The paper Complete and Easy Bidirectional Typechecking for Higher-Rank Polymorphism provides examples for checking if one function type is a subtype of another, which I think demonstrates checking constructors with parameters which are covariant or contravariant.

I can not see an example of the subtype rule for type constructors with type parameters which are invariant.

For example consider some impure, mutable stack type:

type Stack : * -> *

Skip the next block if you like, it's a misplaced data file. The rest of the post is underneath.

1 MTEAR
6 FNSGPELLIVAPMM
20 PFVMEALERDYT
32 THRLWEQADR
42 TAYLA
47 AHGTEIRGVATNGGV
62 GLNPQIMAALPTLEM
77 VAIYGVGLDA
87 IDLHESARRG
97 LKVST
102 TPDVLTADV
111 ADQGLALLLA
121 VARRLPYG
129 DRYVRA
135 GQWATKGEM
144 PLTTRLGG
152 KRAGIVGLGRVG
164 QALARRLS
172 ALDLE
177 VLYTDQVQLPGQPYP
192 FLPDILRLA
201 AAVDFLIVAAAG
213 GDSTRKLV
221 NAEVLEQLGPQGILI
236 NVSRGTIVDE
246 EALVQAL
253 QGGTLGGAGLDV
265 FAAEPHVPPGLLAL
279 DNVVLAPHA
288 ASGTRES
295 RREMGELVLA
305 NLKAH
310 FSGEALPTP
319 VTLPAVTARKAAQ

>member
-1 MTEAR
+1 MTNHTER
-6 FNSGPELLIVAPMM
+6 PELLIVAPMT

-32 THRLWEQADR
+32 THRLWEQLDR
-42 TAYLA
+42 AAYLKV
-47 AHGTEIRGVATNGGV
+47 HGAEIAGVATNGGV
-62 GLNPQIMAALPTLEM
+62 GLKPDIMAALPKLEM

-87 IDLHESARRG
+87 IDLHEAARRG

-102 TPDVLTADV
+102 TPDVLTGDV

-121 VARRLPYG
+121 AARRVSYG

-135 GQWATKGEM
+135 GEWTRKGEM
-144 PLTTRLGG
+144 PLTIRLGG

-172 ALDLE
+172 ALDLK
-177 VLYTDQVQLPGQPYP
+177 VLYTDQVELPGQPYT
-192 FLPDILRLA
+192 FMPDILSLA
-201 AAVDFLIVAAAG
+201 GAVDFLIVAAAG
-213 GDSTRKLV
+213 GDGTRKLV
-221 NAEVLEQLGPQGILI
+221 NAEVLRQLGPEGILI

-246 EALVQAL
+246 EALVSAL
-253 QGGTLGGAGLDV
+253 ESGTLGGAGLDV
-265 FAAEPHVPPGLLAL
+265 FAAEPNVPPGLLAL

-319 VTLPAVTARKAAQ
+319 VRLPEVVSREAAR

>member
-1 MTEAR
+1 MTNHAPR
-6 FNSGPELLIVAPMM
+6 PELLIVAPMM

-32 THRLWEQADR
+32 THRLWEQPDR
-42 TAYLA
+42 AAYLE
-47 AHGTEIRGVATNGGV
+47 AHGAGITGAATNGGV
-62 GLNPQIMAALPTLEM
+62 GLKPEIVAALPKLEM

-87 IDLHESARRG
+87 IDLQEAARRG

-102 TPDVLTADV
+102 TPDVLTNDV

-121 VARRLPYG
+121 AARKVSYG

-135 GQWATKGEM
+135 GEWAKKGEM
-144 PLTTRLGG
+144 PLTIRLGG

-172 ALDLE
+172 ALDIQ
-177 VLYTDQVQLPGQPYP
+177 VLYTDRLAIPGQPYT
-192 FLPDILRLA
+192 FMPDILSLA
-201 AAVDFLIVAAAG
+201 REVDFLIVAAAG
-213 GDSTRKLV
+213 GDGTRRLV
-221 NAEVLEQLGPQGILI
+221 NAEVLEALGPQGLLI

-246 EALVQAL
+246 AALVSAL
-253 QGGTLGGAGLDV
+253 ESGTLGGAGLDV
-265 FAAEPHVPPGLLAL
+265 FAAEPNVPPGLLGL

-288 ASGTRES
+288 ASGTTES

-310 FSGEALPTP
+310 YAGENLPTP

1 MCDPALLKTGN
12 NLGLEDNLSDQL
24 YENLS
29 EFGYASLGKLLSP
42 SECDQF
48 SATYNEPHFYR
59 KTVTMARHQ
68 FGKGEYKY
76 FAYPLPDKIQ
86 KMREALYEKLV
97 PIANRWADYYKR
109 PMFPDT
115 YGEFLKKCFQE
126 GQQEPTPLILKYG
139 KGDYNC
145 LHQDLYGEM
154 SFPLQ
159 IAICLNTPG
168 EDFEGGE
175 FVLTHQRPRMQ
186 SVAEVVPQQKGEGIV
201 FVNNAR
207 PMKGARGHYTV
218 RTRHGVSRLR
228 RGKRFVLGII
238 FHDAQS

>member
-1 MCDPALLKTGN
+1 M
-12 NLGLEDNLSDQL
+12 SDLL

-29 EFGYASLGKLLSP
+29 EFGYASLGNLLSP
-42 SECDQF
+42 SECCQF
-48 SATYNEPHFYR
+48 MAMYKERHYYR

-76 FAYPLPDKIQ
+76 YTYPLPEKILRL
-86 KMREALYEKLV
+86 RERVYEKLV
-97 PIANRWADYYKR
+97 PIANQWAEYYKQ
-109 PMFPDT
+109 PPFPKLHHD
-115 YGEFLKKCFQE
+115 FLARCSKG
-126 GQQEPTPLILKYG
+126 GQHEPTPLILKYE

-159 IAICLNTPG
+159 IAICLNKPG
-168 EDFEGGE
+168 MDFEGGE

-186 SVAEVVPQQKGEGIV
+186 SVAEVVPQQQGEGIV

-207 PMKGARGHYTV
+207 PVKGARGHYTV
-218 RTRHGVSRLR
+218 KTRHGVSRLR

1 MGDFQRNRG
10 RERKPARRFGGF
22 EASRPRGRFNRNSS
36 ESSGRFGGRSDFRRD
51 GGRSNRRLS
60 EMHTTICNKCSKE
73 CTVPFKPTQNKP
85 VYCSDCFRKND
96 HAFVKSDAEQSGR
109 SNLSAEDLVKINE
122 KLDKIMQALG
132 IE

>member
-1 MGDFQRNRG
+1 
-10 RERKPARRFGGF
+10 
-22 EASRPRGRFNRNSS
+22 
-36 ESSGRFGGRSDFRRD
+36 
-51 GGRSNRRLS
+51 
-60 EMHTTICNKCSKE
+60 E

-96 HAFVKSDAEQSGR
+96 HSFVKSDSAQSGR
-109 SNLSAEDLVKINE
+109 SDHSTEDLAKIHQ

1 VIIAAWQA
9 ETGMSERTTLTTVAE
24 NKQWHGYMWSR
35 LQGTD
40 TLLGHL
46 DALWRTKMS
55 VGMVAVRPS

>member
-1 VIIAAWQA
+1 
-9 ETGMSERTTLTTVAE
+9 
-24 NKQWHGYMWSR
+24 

push : forall a. Stack a -> a -> ()
pop : forall a. Stack a -> a

The type parameter on Stack represents a type that can be inputted and outputted from the stack, which makes it neither covariant nor contravariant.

To implement the subtyping rule for two Stack types could I simply apply the subtyping rule twice? Something like:

C1 |- a <: b -| C2    C2 |- b <: a -| C3
     C1 |- Stack a <: Stack b -| C3
  • 2
    $\begingroup$ Your Stack type is actually covariant. You want an example that either has mutable/IO operations in its type or contains both data and codata. $\endgroup$ Dec 13 '19 at 17:05

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